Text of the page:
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Impact of MRI on target volume definition in head and neck cancer patients



Target volume definition for curative radiochemotherapy in head and neck cancer is crucial since the predominant recurrence pattern is local. Additional diagnostic imaging like MRI is increasingly used, yet it is usually hampered by different patient positioning compared to radiotherapy. In this study, we investigated the impact of diagnostic MRI in treatment position for target volume delineation.


We prospectively analyzed patients who were suitable and agreed to undergo an MRI in treatment position with immobilization devices prior to radiotherapy planning from 2017 to 2019. Target volume delineation for the primary tumor was first performed using all available information except for the MRI and subsequently with additional consideration of the co-registered MRI. The derived volumes were compared by subjective visual judgment and by quantitative mathematical methods.


Sixteen patients were included and underwent the planning CT, MRI and subsequent definitive radiochemotherapy. In 69% of the patients, there were visually relevant changes to the gross tumor volume (GTV) by use of the MRI. In 44%, the GTV_MRI would not have been covered completely by the planning target volume (PTV) of the CT-only contour. Yet, median Hausdorff und DSI values did not reflect these differences. The 3-year local control rate was 94%.


Adding a diagnostic MRI in RT treatment position is feasible and results in relevant changes in target volumes in the majority of patients.


In patients with locally advanced squamous cell carcinomas of the head and neck (LAHNSCC), definitive radiochemotherapy is a standard treatment option [1, 2]. However, locoregional failure is a major issue in these patients as locoregional control rates after two years were reported to be merely about 63% in a multicenter study of the German Cancer Consortium Radiation Oncology Group [3]. Therefore, accurate definition of the macroscopic tumor is of crucial importance, especially since the predominant pattern of failure in locally advanced head and neck squamous cell carcinoma (LAHNSCC) is local [4].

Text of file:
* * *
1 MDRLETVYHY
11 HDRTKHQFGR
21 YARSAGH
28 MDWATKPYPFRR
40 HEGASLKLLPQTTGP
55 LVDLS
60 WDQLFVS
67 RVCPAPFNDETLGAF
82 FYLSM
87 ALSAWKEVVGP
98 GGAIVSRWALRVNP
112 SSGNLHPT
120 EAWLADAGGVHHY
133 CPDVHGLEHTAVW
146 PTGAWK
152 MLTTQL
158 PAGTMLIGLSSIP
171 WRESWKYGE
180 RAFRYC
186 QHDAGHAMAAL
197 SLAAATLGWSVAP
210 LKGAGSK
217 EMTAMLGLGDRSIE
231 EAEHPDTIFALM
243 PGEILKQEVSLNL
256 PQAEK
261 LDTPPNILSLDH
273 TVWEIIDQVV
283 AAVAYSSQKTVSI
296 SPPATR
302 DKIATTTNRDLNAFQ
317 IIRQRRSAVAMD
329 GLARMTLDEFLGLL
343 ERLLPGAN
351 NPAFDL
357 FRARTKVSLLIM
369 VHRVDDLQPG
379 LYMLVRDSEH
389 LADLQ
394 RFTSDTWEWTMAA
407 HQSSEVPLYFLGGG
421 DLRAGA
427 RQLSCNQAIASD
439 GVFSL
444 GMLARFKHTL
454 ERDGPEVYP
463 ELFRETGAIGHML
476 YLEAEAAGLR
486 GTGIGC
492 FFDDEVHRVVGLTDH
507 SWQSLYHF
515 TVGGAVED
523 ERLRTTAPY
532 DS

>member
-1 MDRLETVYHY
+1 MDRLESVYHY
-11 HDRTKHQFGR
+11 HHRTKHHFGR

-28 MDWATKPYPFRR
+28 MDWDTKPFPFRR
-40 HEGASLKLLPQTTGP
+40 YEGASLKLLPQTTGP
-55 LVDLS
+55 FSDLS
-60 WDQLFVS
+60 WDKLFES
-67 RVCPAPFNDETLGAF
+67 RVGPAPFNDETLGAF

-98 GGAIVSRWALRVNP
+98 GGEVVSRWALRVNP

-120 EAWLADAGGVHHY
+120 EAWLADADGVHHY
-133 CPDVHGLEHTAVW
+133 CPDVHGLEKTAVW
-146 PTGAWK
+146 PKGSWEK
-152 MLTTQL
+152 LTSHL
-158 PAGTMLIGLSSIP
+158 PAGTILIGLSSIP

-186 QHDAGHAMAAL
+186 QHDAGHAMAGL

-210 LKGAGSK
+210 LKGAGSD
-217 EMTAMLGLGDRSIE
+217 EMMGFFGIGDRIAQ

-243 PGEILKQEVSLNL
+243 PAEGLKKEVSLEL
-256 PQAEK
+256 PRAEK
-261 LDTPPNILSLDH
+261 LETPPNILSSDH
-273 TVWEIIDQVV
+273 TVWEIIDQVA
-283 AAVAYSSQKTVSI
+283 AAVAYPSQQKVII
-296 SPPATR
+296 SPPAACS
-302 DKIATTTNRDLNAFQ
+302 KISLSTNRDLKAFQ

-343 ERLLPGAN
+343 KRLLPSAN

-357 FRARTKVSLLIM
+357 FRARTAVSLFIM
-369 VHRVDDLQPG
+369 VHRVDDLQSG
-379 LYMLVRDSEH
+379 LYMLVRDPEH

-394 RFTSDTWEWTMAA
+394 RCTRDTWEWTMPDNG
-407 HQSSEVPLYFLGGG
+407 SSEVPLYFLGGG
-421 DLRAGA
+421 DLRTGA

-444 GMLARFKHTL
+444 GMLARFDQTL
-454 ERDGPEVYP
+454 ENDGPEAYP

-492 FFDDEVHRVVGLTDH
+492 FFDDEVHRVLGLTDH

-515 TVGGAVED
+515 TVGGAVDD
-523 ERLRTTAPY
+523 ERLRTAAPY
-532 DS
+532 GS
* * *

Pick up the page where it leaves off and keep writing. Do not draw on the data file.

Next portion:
Magnetic resonance imaging (MRI) can add important information for radiotherapy planning as the soft-tissue contrast is enhanced compared to computed tomography (CT) imaging and additional image information can be obtained e.g. by functional MRI [5, 6].Therefore, a consensus guideline for the use of offline-MRI aided treatment planning was published in 2016 [7]. According to these recommendations, MRI imaging should be performed in treatment position using immobilization devices where suitable [7].

In our pilot study, we investigated the feasibility and the impact of diagnostic MR imaging in treatment position for radiotherapy planning. We investigated a recent MRI technology (MAGNETOM Vida, 3T, Siemens Healthineers, Erlangen, Germany) to ensure up-to-date imaging quality.

The aim of this prospective study was to optimize target volume definition and to assess the impact of the additional use of the MRI information on the delineation of the primary tumor.


Among patients with LAHNSCC who were treated with primary, curatively intended radiochemotherapy, we prospectively investigated the subset of patients who received (in addition to the standard diagnostic CT scan) a diagnostic MRI (MAGNETOM Vida, 3T, Siemens Healthineers, Erlangen, Germany) in radiotherapy (RT) position prior to planning.

All patients declared their informed consent and the study was approved by the local ethics committee (445/2016BO2).

For every patient, a contrast enhanced CT of the whole body and the head and neck region was available. One patient received an additional FGD-PET-CT. After the planning CT (3 mm slices, thermoplastic individual mask, flat table, head and neck support, no contrast agent), patients underwent a diagnostic MRI with the same immobilization devices. The overall duration of the MRI sequences was about 25 min.

All MRI examinations were performed on a state-of-the-art 3 Tesla MRI scanner covering the anatomic region between skull base and upper thorax. The MRI protocol consisted of the following sequences: a transversal T2-weighted turbo spin echo (TSE) inversion recovery sequence, a transversal diffusion-weighted echo-planar imaging sequence with b-values of 50 and 800 mm2/s, a transversal dynamic contrast-enhanced (0.1 ml/kg Gadovist) T1-weighted gradient echo (GRE) sequence with a temporal resolution of 8 s and a contrast-enhanced 3D isotropic (1mm3) T1-weighted GRE sequence. All image volumes were corrected for distortion as part of the vendor-provided reconstruction workflow resulting in a geometrical error below pixel resolution for TSE and GRE sequences.